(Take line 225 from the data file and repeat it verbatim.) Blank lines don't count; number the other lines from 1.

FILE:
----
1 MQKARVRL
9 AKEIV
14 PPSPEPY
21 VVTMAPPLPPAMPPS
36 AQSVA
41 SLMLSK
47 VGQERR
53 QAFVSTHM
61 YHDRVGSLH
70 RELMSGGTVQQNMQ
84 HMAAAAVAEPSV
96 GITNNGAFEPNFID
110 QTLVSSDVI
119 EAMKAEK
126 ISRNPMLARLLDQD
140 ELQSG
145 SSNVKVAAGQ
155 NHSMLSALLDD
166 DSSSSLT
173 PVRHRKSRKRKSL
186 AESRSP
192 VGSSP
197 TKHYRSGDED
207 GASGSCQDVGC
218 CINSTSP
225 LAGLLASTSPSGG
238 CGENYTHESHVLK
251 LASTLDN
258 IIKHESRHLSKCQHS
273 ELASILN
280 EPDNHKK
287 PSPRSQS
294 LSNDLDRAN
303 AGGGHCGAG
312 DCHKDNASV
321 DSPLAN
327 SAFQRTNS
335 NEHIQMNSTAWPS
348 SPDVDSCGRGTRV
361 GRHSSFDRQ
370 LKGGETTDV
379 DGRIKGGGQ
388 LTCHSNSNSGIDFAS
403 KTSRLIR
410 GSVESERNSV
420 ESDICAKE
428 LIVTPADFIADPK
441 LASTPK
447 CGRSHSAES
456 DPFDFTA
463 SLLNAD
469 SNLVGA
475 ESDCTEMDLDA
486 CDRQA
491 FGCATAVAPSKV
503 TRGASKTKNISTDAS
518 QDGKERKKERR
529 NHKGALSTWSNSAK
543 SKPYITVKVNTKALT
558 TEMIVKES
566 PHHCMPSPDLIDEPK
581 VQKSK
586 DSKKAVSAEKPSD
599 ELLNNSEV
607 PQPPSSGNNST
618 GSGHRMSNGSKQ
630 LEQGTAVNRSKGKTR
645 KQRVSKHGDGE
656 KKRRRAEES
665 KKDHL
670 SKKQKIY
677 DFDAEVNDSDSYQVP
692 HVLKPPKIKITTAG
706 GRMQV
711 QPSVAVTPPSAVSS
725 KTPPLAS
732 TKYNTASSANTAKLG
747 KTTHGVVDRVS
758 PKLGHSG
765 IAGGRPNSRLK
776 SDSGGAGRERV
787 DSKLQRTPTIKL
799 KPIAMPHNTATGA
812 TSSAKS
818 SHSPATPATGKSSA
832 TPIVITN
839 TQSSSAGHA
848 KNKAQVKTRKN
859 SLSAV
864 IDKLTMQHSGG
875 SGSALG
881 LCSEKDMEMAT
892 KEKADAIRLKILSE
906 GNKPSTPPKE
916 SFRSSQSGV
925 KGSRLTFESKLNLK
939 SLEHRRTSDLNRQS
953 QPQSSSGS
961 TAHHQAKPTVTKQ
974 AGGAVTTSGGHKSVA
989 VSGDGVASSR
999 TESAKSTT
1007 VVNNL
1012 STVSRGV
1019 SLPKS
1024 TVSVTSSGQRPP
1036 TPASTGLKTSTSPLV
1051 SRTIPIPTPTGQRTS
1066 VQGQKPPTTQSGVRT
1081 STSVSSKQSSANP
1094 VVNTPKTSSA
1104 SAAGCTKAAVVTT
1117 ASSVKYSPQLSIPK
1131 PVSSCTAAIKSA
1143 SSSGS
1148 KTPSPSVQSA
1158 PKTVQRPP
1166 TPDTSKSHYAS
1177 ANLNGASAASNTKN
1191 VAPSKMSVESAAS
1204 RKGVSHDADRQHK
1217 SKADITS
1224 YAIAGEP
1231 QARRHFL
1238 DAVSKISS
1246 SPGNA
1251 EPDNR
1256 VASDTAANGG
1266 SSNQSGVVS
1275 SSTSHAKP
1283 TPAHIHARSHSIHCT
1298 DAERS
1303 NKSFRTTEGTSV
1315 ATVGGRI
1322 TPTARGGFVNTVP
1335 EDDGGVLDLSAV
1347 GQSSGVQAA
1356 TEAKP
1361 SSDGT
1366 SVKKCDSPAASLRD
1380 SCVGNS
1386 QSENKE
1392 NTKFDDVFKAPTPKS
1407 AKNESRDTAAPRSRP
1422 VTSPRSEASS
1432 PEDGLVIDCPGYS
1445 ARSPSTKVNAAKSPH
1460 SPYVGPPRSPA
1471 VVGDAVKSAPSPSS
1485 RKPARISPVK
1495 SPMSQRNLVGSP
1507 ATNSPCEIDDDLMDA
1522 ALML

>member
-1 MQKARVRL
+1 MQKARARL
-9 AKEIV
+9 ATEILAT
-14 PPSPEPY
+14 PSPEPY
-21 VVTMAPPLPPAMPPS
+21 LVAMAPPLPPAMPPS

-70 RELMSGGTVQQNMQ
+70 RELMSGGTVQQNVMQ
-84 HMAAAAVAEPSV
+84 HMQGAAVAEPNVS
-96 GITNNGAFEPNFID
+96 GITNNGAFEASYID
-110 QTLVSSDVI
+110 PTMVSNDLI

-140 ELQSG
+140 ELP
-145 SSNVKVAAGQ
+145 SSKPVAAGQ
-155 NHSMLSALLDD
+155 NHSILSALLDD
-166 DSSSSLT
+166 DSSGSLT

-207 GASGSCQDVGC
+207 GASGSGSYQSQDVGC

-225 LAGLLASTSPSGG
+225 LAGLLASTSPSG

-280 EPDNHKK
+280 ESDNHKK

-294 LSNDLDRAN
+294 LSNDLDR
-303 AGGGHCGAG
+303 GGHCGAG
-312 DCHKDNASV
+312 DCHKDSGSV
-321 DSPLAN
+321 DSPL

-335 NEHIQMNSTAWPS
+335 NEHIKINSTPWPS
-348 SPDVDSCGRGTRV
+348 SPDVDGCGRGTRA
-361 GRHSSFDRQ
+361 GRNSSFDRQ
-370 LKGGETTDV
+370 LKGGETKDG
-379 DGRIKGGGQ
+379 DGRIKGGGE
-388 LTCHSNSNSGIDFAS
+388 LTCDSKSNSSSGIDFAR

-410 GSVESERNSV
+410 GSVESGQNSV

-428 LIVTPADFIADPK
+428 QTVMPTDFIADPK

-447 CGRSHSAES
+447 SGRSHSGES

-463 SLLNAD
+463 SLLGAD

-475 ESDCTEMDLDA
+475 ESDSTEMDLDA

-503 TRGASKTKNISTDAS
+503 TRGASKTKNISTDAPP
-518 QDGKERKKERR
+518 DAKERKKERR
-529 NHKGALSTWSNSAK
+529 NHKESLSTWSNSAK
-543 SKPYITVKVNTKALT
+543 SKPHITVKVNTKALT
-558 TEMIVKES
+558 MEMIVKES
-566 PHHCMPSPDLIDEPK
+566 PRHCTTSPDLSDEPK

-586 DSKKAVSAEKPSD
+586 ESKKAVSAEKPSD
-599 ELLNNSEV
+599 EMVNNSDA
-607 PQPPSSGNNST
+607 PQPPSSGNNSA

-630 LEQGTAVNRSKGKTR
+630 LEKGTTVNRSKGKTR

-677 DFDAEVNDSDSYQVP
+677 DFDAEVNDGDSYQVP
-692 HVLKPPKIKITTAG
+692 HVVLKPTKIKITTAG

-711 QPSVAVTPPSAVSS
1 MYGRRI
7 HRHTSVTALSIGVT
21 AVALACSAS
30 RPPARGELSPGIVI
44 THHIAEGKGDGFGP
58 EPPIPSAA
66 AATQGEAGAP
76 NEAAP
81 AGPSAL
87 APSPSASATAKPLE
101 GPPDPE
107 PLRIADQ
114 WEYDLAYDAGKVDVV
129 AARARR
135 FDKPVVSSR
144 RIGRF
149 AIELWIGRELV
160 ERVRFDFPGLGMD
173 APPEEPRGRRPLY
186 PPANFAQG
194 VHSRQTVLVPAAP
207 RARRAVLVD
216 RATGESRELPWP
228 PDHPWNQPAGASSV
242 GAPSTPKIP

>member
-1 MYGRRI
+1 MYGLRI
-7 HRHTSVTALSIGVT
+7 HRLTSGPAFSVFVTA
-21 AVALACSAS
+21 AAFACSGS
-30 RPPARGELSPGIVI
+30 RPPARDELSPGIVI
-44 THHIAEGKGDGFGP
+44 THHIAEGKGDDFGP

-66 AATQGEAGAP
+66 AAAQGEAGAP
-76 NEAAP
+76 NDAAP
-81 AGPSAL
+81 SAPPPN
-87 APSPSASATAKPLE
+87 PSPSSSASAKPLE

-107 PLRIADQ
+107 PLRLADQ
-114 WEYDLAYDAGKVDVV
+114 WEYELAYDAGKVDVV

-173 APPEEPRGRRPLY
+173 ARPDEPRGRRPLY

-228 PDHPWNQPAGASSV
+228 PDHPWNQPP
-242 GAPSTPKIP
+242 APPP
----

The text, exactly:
-566 PHHCMPSPDLIDEPK